Mulching is a common practice in horticulture that embodies a prime necessity because fruit in contact with the soil tends to perish in short notice, such as strawberry. Among the different ways of soil mulching in strawberry cultivation, PE film is the most widely used all over the world. In our study, strawberry grown on PE film had the highest marketable yield and the highest number of fruits belonging to the first category, encompassing berries weighing greater than 15 g and exempt of any defects. These results are comparable to some biodegradable films such as P2, Bio 6, and Bio7. Other biodegradable films (Bio 1, 2, and 4) led to a reduction in production of up to 25% compared to PE film. The different yields obtained among the mulch films may reflect the specific effect they have on the soil hydrothermal regime. Generally, PE film generates higher soil temperatures, since it can absorb more solar radiation, and retains the heat between the soil and the film. Furthermore, PE film is made of high molecular weight molecules and is hydrophobic [3,30], therefore acting as a waterproof barrier that slows down or blocks the evaporation of water from the soil. Thus, it maintains a constant soil moisture, and allows steam to condense and infiltrate into the soil. By measuring the water vapor permeability of PE films, Bilck et al. [3] found that it was up to 250 times lower than the biodegradable films they compared. The better soil hydrothermal conditions achieved under PE films, compared to other types of mulch films, are considered responsible for better flowering and fruiting of strawberry plants [1]. Biodegradable films have been found to be more porous and, therefore, less efficient in reducing evaporation [24]. Many authors have confirmed the greater growth of strawberry plants when mulched with black PE compared to other types of mulch [1,44,45,46]. Others such as Scarascia-Mugnozza et al. [28] and Filippi et al. [47], reported the opposite results.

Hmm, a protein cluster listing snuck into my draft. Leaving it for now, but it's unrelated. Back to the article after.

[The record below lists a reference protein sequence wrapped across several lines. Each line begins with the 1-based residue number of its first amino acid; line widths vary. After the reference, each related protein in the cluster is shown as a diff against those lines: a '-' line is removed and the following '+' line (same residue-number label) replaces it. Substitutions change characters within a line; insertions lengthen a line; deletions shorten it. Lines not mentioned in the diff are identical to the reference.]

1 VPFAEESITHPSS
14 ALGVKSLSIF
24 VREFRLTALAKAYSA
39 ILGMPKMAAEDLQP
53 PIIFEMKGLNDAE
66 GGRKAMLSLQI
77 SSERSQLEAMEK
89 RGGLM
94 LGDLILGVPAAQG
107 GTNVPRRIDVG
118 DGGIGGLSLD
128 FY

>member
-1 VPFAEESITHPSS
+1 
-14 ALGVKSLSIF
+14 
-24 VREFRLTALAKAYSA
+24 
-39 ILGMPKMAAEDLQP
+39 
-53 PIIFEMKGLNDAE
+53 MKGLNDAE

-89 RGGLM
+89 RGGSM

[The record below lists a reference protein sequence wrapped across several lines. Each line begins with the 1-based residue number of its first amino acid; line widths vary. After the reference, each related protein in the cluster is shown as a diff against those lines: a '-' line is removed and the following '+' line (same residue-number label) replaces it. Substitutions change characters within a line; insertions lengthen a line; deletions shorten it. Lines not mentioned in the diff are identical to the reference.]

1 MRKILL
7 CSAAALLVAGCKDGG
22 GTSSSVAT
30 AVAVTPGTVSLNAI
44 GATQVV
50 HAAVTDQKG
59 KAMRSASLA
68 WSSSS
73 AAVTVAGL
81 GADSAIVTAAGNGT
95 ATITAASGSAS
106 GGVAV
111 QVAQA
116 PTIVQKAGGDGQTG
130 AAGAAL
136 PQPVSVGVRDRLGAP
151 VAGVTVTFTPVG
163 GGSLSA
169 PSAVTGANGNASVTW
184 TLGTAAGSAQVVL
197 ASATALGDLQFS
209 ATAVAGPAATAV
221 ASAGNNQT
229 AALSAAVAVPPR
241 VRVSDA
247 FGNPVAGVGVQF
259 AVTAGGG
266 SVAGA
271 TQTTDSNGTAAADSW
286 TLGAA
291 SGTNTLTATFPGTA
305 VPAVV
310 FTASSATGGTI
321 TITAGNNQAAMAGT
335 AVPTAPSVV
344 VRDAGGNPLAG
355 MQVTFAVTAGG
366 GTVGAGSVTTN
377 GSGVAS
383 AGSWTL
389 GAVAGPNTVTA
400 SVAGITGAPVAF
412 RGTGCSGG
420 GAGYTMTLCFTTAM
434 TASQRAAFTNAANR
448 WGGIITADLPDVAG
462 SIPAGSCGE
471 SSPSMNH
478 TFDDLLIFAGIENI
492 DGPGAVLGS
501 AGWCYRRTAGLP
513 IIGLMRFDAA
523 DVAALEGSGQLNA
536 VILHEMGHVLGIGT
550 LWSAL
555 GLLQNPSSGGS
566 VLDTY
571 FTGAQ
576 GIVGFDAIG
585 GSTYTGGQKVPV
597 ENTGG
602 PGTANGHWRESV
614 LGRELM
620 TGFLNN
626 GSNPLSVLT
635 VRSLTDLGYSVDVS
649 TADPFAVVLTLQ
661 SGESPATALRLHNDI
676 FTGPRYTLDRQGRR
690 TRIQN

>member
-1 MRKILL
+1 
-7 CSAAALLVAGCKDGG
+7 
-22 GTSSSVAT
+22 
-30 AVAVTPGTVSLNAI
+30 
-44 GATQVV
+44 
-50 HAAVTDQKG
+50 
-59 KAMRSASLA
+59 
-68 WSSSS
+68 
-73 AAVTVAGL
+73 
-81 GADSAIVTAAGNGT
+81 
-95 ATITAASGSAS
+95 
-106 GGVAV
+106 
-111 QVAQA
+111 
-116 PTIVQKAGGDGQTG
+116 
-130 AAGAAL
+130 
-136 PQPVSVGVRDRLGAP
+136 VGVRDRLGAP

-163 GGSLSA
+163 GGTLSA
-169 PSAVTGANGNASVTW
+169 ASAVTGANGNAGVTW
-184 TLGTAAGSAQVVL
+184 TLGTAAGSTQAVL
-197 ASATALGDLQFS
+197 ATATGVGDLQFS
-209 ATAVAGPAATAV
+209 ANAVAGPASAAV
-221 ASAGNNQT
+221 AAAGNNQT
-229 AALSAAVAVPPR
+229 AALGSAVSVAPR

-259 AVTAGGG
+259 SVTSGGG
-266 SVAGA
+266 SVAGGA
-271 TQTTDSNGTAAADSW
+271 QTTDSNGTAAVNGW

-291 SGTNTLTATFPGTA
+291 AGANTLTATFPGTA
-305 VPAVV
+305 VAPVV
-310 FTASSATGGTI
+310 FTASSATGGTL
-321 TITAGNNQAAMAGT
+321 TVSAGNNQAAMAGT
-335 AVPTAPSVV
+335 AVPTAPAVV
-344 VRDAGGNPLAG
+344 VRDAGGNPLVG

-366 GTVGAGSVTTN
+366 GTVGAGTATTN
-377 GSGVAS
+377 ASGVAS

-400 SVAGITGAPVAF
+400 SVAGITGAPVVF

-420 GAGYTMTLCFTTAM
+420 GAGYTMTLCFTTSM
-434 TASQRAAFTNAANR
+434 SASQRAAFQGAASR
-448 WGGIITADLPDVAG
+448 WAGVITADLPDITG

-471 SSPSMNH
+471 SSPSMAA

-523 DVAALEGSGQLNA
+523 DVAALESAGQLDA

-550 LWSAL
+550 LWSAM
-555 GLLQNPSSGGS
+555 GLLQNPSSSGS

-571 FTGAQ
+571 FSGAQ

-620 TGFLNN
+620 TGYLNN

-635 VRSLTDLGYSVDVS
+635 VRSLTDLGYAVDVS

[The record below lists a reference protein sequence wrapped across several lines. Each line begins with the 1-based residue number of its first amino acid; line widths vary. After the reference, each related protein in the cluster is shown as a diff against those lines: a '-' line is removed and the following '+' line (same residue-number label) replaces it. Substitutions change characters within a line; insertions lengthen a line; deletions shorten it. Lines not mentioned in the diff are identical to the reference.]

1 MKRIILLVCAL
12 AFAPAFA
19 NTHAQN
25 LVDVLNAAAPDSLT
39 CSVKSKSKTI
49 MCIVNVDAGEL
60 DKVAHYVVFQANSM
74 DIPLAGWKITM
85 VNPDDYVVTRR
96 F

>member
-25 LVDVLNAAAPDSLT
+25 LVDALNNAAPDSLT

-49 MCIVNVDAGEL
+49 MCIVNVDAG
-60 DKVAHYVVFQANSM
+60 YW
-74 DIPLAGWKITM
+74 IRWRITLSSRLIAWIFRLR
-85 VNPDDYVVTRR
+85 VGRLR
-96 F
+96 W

Both the different chemical composition and the physical characteristics, such as thickness and color, favor the best performance of PE film, compared to the other films. The PE film in our work had a thickness of 35 μm and was black in color. Bio 6 and Bio 7 films were more transparent than PE but were 40 μm thick, which might have led to their comparable performance to the control P1 and with less weed biomass. Moreover, P2 also performed comparably to P1, which could be attributed to the fact that has a high Spencer impact test making it different from P3 which is characterized by a lower one. The other biodegradable films were black as well but were thinner than PE. These characteristics probably allowed the PE film to remain intact until the end of the crop cycle, and to completely block weed growth. The biodegradable films remained intact until March / April, the middle of the production season. Then, they showed a degradation that increased in the following months, especially with Bio 1, 6, and 7 films. However, Bio 6 and Bio 7 films resulted in a lower weed total biomass than the other biodegradable films (with 220 and 225 g m−2 of weeds), which may be attributed to their thickness. The films that resulted in the greatest weed biomass were Bio 1, Bio 3, and BioFlex® (P3), films that were characterized by a low thickness. Gupta and Acharya [48], Tarara [49], and Singh et al. [44] attributed the best yield of strawberries cultivated on PE film to the complete suppression of weeds. In our study, the microbial degradation of the biodegradable films may have been accelerated by water supplied through irrigation, as it was also shown in the work of Costa et al. [29]. Varying growth of weeds in the presence of four types of biodegradable mulch films was also shown in the cultivation of tomato plants in the work of Cowan et al. [50]. A good mulching effect with biodegradable films (Mater Bi) was shown by Filippi et al. [47] in melon crop.